Elimelech, Part 3

Hello my name is Elimelech and I am angry.  You need to listen because my name should tell you something about my character; Eli (My God) Melech (King) together implies, ‘My God is King’.  While living during difficult times, my named inferred that I was faithful to God, because after all, God was my King, wasn’t he?  You may not truly understand the complexity of the times in which I lived.  It seemed the totality of the Hebrew nation did what was right in their own eyes.  As you should understand when things are tough, a man’s got to do what a man’s got to do.  Even in the Promise Land there were famines.  Worse yet, I lived in Bethlehem, which is translated ‘House of Bread’.  I know as you read this you, there is potential that you are being judgmental.  There seems to be a precedence set for me to leave for easier (or so I thought) circumstances. After all, Abram went to Egypt during a famine. Joseph’s brothers were sent to Egypt during a famine. Now that I think about it, when a Hebrew left the Promised Land for bread, especially one who was born and raised in Bethlehem, it never turned out well.  I am angry, but I am angry at myself, because my human reasoning trumped my faith.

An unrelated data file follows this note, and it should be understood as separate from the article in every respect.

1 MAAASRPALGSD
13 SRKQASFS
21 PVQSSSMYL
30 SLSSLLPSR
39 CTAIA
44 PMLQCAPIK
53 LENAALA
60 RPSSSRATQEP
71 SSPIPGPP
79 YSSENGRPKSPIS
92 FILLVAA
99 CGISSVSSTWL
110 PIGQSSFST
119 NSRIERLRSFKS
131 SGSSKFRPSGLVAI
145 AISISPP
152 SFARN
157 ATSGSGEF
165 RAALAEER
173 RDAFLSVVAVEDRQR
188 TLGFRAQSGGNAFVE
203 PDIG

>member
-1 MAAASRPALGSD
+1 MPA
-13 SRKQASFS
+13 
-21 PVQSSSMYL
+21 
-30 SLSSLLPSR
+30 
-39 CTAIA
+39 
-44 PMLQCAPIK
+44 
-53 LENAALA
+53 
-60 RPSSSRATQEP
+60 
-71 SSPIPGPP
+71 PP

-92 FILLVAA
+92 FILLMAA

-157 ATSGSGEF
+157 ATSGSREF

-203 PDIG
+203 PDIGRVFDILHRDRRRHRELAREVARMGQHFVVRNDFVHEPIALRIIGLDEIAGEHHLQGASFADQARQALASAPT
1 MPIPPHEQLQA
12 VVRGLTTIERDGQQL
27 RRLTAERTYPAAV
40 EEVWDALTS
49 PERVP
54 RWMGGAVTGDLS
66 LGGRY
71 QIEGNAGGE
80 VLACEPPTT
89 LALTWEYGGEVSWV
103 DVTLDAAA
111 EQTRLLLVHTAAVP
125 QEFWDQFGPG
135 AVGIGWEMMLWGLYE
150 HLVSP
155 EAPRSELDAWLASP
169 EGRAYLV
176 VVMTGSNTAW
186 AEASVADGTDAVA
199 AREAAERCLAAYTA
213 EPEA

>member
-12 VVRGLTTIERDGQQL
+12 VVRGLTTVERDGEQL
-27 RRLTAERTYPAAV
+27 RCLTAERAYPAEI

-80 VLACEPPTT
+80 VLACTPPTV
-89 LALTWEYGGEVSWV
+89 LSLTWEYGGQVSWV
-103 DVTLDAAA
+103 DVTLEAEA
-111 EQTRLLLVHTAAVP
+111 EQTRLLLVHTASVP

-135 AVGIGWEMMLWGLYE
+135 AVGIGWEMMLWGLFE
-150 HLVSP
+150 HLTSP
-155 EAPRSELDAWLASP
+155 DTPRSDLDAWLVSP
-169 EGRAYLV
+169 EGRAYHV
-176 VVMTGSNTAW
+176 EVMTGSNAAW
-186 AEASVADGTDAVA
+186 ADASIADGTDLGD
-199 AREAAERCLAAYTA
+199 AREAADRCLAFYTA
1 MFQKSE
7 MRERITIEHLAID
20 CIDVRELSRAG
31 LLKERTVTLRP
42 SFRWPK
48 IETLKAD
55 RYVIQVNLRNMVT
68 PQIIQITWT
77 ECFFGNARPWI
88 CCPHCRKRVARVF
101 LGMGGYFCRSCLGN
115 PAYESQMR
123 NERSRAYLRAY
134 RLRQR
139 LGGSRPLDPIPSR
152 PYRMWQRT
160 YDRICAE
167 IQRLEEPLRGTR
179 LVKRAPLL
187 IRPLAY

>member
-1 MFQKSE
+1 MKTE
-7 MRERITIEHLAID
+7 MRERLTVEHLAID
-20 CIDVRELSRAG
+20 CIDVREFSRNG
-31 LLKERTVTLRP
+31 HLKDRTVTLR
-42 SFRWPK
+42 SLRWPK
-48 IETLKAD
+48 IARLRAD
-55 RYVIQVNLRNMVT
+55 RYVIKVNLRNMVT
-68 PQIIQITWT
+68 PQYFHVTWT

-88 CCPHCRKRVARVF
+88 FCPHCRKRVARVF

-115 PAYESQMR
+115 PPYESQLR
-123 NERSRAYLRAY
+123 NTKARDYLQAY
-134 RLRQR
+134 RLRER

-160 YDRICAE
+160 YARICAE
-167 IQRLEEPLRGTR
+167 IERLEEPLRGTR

Remember that the language of Hebrew is a vocative language. Because of this, when it was read to a crowd, the first five verses would have caused much perplexity.  Elimelech ‘My God is King’ leaving Bethlehem ‘The House of Bread’ to leave the Promise Land to go to Moab (Descendants of Lot) because there was a famine (no bread).  This was nothing short of an Old Testament Twilight Zone episode.  My decision to leave in difficult times cost my life along with the lives of my two precious sons.  I widowed my wife and my two daughter-in-law’s.  You see, leaving seemed easy enough… 
Now back to 2021…My name is not actually Elimelech.  I am a pastor and I am angry and I feel justified being so.  The sad reality seems to be that congregants think that their pastors don’t understand ‘regular’ life.  I affirm that leaving one location for another is part of life on this big blue sphere called Earth.  Relocating can be good and beneficial.  However, it depends upon where you are leaving from and what your intention is in leaving.  The tragedy of the book of Ruth is rather easy to grasp in the midst of complex times.  The period of the Judges were bracketed with the mindset of, “…doing what was evil in the sight of the Lord.” 2:11 and, “…doing what was right in his own eyes.” 21:25. The Hebrew’s identity during this time was associated with YHWH, but their practice was rooted in pragmatic expediency.   They were all about physical and spiritual shortcuts, never weighing in the balance the possibility of disaster.